Afternoon tea offers an easy, stress-free entertaining option over Christmas, writes Carol O’Callaghan
Main image: Marks & Spencer’s Hollywood Deco set of four china cups and saucers (€40) and four plates (€40), cite afternoon tea at The Ritz in the1930s. The Pineapple cake stand (€65) will show off your sandwiches, scones and cake.
Have you ever heard of a musical called Come Out of The Pantry?
I hadn’t either, but we’ve all heard of a famous song from it called ‘Everything Stops for Tea’, written by Goodhart, Hoffman and Sigler in 1935.
It was a time when afternoon tea reached its apogee of savoury and sweet deliciousness, and provided a smoke screen of respectability for daytime assignations.
But even this rarefied event of delicacy and refinement has fallen victim to a new age makeover. In 2017 we have the Tea-tox, where the eponymous beverage is green, sandwiches are made with spinach bread encasing virtuous fillings like miso glazed smoked salmon, accompanied by beetroot crêpes.
Am I likely to be led into temptation? Well, I probably would in a moment of dietary rectitude more suited to the New Year.
For me, authentic afternoon tea offers detoxification from the rat race rather than from food, as an event of singular indulgence while sunk into a well-upholstered sofa never to be removed.
It’s made all the more appealing after the hard work of dinner preparations on Christmas Day and a restorative St Stephen’s Day, to entertain guests with tea in front of the fire before the razzmatazz of New Year’s Eve descends.
Of course, it will also despatch left-over turkey and ham that didn’t fall victim to the reheat or inevitable turkey curry.
To make the occasion extra special and festive, serve your guests champagne when they arrive, or a flute of less expensive, but perfectly delicious, Spanish Cava.
If you’ve invited significant numbers, it isn’t necessary to seat everyone together. Some can gather round a table, others on sofas balancing dainty cups and saucers on napkin-draped knees, with plates on occasional tables.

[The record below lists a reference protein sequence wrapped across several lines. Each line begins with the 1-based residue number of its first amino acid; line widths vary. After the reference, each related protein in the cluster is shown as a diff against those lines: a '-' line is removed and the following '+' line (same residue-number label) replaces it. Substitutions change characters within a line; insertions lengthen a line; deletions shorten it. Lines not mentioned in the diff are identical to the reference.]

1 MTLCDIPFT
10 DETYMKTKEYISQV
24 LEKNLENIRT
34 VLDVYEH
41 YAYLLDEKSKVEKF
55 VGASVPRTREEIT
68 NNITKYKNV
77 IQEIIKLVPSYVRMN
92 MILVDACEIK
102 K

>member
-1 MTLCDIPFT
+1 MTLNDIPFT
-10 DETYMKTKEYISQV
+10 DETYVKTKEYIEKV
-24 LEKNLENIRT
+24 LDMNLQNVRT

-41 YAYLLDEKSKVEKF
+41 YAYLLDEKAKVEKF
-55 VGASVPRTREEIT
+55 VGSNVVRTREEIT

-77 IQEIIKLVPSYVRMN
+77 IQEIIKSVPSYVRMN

For authenticity, tablecloths are preferable, but don’t feel you have to cover the entire tabletop. Runners and placemats will do nicely. Linen napkins are luxurious, but as this afternoon tea party ought to involve as little effort as possible, colourful paper napkins from supermarkets and home interior shops.
In the centre of the table place three courses which make up traditional afternoon tea:
Course one: Dainty quarter sandwiches. Course two: Scones with jam and whipped cream. Course three: Delicious pastries and creamy cakes.
As the object is to use up leftovers, triangulate somesandwiches of turkey and stuffing and embellish them with acranberry relish. Try ham with mustard, and even spiced beef with chutney.
For younger guests bearing a sweet tooth, slices of the crustiest buttered bread slathered with seasonal jam will be acceptable.
Scones - lovely though they are fresh from the oven - involve cooking, so try slices of Christmas cake on a doily-covered china plate, interspersed with fingers of Madeira cake. If you own a cake stand, show off your whole cake as a centrepiece.
Improvise with your third plate and dish out from your boxes of biscuits, or if there’s some plum pudding hanging about, serve with cream and a little drizzle of warmed up whiskey liquor.
Two- and three-tiered plate stands are the ultimate in tradition and can be handed round by a younger guest who loves to help.
As we’re a few days off the 25th, there’s still time to ask Santa Baby to put some china beauties under the tree.
Wedgwood’s Polka Dot two-tier plate stand is feminine and fun (€60), but for the ultimate afternoon tea display, Royal Doulton’s Old Roses three-tiered assemblage can hold your afternoon triumvirate of goodies (€75).
Start with sandwiches on the bottom, scones or slices of cake in the middle, and dainties or chocolate biscuits on
Teapots are a must and, for authenticity, try to use loose tea and a strainer for a slow, relaxing pouring ritual.
Many houses already have a lonely pot lost in the back of a cupboard, but if you don’t possess one, there’s plenty of choice from genteel flowery varieties to contemporary models.
Royal Tara has a thoroughly modern example finished in matt black with a minimal motif of St Brigid’s Cross (€32.50). Belleek offers a square pot finished in cream with the addition of a pale green lid to give it a 1950s vibe. But if you’d prefer the traditional round, try Rachel Allen’s white version for Tipperary Crystal with its gentle blue pattern (€34.50).
To complete the mood, don your best Christmas outfit. Hats and fur stoles are optional.
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